Cyclists will now be allowed to park their bikes inside their office buildings during the workday, thanks to a new law signed by Mayor Michael Bloomberg in August.
“Biking is a great way to get to work in New York City, and this new law makes it easier for workers to commute on two wheels instead of four,” said NYC Department of Buildings (DOB) Commissioner Robert LiMandri. “By creating a safe, secure place for cyclists to store their bikes, it will help to promote alternative modes of transportation and a healthy, active lifestyle for millions of New Yorkers.”
Sponsored by Councilmember David Yassky and guided by Councilmember John Liu, the Transportation Committee Chair, the Bicycle Access to Office Buildings Law strives to increase bicycle commuting by helping cyclists acquire access to protected parking while at work. Commuter cycling in New York has speedily increased to 26 percent in the last year alone, more than doubling since 2005.
“A lack of secure bike access and parking at the office is one of the biggest deal-breakers for commuters who want to get to work by bike,” said NYC Department of Transportation (DOT) Commissioner Janette Sadik-Khan. “While commuter cycling continues to grow, this new law unlocks a barrier that has stopped an untold number of bike commutes before they even started.”
As part of Bloomberg’s PlaNYC agenda and one of the goals of DOT’s strategic plan to double bike-commuting levels by 2012 and triple them by 2017, the new law is part of the city’s efforts to increase commuter cycling. Employers can even benefit from the new law since aerobic exercise provided by bike riding enhances health consequences and possibly lowers health insurance costs.
“Allowing bicycles in buildings is an effective way to encourage cycling,” said Yassky. “This legislation is an extremely realistic effort to cut emissions, improve air quality, maximize public transportation and ease congestion, reaping tremendous environmental and quality of life benefits for New Yorkers.”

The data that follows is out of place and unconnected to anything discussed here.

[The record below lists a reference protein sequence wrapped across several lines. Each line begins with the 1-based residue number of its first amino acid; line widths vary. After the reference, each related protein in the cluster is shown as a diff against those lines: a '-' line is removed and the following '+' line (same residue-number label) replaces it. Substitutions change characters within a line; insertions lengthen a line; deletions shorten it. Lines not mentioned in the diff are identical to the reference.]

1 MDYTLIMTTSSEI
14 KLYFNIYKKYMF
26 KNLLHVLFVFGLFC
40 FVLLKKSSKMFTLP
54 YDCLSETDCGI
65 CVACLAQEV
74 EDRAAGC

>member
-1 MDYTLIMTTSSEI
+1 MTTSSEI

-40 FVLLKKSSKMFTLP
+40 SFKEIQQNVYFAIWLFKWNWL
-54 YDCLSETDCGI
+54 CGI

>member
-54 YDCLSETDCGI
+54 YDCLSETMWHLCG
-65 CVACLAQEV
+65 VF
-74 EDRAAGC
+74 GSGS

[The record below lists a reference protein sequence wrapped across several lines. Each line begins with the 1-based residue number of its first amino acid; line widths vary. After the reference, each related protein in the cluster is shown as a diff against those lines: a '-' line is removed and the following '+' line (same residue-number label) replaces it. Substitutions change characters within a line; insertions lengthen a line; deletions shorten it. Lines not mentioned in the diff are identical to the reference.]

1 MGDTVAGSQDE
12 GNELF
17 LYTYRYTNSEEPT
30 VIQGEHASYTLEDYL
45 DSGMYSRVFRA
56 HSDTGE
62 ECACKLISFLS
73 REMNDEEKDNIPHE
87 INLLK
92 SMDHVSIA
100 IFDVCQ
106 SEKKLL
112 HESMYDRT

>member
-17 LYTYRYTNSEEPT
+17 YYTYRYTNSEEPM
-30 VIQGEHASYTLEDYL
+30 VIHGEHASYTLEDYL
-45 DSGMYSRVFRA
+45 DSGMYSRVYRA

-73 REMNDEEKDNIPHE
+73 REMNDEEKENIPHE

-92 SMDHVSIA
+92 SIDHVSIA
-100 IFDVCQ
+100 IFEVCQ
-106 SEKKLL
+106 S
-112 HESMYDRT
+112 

Tenants can request bike access through a formal request to their office building owner. The building owner must then grant access to the tenant’s space by elevator or request an exception from the city, being able to provide alternate parking for cyclists. Buildings that wish to grant bicycle access must submit a bicycle access plan to the city. The new law does not apply to residential buildings, commercial office buildings without a freight elevator, or other buildings not primarily composed of offices.
“Bicycle access will finally be required in many office buildings to which New Yorkers would like to commute on two wheels,” said Liu. “This is an important milestone in the series of efforts to encourage alternative transportation and especially to wean people out of individual automobiles.”
For more information, visit www.nyc.gov/bikesinbuildings. Online forms to request bike access and the ability to submit a bike access plan or request an exception will be available on the web site beginning December 11.